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Trust Modelling
The Internet is increasingly removing us from a familiar, face-to-face style of doing business. We may now be conducting business online with people or organisations we have never met, and perhaps never heard of before.

It can be difficult to assess whether the information received on the Internet is accurate and up-to-date, and to detect information that has been deliberately falsified. Organisations involved in e-commerce also face the challenge of building online systems and online customer relationships which engender trust.

Our trust management research focuses on two areas:
  • Investigating the factors which influence users’ trust in web sites and e-commerce and developing an understanding of the strategies that can be used to communicate trustworthiness.
  • Investigating ways to include company logos and trust measures in digital certificates.

Displaying certified company logos in the web browser allows web site authentication to be done at a glance without the extra mouse clicks needed to view certificates. The trust measure allows organisations to have their own web root certificate in which they put high trust in contrast to less trustworthy standard web certificates. This means that trust measures can be displayed to users and can be taken into account by applications for automatic decision making.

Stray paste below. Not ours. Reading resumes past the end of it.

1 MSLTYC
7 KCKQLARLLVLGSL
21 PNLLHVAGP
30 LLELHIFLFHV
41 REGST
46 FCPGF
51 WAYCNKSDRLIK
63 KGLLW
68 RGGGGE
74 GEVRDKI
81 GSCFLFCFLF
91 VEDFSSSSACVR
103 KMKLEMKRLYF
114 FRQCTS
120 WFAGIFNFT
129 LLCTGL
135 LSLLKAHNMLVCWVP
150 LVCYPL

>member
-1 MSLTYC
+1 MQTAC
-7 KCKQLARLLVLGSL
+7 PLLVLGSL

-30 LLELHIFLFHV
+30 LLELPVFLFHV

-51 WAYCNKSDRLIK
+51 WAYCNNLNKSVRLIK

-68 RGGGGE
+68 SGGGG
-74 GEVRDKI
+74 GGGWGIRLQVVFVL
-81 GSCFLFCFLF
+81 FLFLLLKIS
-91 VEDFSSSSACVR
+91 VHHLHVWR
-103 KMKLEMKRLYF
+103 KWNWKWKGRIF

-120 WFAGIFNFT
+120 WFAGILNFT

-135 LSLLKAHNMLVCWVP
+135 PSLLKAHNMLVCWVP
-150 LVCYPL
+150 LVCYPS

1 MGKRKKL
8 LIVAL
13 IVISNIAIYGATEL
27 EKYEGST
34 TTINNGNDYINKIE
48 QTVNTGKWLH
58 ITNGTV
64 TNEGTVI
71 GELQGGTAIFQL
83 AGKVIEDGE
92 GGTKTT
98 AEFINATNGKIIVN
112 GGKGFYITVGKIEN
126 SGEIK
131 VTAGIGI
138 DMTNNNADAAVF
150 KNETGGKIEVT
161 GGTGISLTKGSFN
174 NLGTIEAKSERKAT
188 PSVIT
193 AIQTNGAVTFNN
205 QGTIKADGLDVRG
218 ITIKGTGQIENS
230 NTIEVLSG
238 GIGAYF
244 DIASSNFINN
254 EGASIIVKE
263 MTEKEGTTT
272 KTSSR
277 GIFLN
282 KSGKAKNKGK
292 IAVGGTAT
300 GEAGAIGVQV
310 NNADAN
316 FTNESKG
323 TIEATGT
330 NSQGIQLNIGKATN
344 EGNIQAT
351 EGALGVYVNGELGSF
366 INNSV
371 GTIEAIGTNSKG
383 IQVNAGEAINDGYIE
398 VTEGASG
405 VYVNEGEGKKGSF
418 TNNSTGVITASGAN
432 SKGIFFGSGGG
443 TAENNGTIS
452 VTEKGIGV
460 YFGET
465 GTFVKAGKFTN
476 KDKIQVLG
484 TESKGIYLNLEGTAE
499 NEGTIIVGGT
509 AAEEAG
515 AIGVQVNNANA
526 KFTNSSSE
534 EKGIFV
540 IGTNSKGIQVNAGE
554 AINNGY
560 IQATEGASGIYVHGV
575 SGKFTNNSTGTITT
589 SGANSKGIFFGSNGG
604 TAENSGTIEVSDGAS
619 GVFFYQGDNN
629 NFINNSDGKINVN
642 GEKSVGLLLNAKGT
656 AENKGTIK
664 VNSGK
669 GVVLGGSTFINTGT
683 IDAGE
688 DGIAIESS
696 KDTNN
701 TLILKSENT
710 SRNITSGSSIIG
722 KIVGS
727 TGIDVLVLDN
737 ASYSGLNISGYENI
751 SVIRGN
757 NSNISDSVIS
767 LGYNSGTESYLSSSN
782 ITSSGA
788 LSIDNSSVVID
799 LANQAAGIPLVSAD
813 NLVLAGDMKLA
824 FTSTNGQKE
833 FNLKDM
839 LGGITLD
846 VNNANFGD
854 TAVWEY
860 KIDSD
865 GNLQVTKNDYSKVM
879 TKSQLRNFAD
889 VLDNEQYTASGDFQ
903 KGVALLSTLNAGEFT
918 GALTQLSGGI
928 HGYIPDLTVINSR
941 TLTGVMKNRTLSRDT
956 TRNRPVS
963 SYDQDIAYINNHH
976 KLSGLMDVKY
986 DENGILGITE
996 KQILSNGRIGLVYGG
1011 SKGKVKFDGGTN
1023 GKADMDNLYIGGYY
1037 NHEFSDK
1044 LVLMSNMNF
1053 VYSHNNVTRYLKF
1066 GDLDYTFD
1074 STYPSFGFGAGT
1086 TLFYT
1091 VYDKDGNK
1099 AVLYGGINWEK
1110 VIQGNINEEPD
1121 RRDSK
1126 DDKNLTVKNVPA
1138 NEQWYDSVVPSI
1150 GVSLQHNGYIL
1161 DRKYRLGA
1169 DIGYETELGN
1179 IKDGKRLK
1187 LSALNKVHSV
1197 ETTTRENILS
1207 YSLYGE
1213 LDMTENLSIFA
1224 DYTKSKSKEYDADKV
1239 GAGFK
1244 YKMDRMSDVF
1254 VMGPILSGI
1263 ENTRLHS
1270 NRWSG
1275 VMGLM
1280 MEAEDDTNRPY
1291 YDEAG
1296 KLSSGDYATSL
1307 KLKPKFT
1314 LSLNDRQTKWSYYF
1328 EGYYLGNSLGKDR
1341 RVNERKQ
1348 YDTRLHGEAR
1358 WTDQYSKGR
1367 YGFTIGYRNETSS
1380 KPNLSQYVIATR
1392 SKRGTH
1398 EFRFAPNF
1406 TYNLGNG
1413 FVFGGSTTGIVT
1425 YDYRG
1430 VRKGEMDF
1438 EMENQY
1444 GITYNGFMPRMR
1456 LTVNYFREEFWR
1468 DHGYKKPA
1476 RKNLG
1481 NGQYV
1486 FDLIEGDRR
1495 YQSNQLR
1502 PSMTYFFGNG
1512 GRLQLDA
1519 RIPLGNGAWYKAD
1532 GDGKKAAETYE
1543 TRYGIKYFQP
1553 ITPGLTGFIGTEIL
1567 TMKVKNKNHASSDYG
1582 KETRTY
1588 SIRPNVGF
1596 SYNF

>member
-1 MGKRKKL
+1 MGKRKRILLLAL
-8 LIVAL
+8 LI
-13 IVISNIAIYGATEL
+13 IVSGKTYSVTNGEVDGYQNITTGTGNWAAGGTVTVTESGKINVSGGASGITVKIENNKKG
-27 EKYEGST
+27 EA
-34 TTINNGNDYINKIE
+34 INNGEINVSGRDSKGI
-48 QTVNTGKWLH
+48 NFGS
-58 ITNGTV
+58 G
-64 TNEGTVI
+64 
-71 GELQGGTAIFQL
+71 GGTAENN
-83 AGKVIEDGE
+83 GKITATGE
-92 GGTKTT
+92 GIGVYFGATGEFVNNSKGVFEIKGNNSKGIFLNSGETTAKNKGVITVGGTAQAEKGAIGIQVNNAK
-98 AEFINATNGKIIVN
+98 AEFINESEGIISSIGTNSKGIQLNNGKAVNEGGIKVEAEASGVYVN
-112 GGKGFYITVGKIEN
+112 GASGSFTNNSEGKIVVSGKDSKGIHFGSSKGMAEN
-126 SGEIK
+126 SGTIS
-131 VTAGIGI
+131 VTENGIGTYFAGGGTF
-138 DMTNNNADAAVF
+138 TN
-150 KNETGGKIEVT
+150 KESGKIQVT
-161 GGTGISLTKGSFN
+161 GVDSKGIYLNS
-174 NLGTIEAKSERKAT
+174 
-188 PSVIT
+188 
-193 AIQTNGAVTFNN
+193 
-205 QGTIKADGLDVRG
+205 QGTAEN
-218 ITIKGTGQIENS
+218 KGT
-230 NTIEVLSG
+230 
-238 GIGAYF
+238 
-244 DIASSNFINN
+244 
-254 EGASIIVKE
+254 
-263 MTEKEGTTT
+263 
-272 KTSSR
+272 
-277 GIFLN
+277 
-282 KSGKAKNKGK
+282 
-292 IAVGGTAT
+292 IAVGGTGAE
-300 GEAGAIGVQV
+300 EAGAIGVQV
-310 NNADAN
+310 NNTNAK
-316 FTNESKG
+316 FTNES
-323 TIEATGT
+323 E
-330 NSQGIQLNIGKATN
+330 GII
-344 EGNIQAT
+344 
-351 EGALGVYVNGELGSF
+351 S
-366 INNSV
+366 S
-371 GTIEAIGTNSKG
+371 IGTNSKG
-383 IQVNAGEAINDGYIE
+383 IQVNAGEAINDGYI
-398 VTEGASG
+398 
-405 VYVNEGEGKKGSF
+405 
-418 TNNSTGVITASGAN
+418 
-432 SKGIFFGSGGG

Specific areas of investigation are:
  • Develop a trust inference engine for automatic assessment of trust structures in computer networks. Investigate the factors which influence users trust in e-commerce web sites.
  • Investigate to what degree the human phenomenon of trust can be modelled by testing how well belief theoretic inference corresponds with human intuition.
  • Investigate to what degree trust can be considered transitive.
  • Develop guidelines for people and organisations to express trust in each other by using a mathematical trust metric.
  • Study system interfaces such as the web browser in order to determine which security relevant evidence is appropriate and how it can best be presented.

Because trust and belief are very general concepts, outcomes of this research should not only be beneficial to IT security but will be applicable in a multitude of areas such as Artificial Intelligence, web site development and e-commerce, reliability analysis, risk analysis and decision making.

Contact Point:
Dr Audun Josang
Phone 07 3864 1051

Dr Audun Josang - DSTC
Mr Simon Pope - DSTC